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McCain’s tortured relationship with torture

An ironic thing about McCain talking so much about how he was tortured as a POW during the Vietnam War, is that we have learned all the techniques that were used against him. As Andrew Sullivan brilliantly points out, the techniques we called torture when they were used against McCain 40 years ago are no longer “torture”. According to Bush, Cheney, Yoo, Addington, and Tenet, they are merely “enhanced interrogation techniques”. Consequently, by definition McCain was never tortured.

The next irony is that much is made of how 40 years ago, all this (non)torture reportedly elicited false confessions from McCain — including (famously) giving the names of professional football players as members of his squadron. Today, we are assured that these same “enhanced interrogation techniques” are used by us to elicit valuable “intelligence”.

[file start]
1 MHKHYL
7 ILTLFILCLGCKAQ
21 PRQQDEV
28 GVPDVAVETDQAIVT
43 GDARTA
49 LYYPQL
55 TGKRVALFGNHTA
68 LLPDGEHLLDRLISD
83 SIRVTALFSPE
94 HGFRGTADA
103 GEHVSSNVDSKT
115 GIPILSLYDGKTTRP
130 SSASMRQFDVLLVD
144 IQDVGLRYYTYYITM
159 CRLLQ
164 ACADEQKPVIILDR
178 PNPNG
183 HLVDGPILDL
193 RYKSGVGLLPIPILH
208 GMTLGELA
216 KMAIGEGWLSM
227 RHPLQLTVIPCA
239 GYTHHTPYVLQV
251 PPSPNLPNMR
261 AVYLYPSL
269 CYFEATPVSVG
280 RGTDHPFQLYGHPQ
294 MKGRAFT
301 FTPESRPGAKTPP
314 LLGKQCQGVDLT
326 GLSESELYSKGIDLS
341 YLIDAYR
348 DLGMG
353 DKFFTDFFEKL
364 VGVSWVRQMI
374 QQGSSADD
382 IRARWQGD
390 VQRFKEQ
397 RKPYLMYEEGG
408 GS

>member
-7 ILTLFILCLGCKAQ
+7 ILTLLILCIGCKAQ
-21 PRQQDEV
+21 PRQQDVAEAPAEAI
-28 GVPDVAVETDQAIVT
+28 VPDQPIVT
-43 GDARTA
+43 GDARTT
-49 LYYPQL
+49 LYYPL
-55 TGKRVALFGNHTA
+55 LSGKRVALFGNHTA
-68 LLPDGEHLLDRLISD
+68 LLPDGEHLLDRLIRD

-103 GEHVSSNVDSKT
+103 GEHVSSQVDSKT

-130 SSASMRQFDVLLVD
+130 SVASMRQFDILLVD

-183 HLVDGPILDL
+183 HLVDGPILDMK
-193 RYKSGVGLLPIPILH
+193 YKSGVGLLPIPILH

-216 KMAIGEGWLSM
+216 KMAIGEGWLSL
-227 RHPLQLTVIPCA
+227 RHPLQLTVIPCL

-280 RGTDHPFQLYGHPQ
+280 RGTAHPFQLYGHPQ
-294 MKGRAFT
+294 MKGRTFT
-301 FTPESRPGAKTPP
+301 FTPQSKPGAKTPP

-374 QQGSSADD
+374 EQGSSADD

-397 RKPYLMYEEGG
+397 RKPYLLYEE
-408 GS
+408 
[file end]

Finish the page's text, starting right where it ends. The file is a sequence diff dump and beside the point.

It is also ironic that when McCain was tortured, he was able to console himself with the moral righteousness of someone whose country didn’t practice such barbaric acts (well, at least not publicly). Today, we have lost the moral standing to complain when others torture, just as we have lost the moral standing to complain when another nation preemptively invades one of our allies.

But the ultimate irony is that McCain, who offers his sufferance of torture as his qualification to be president of the most powerful nation on earth, voted to allow the CIA to use these same techniques, thus endowing on our enemies that which he previously reserved for himself.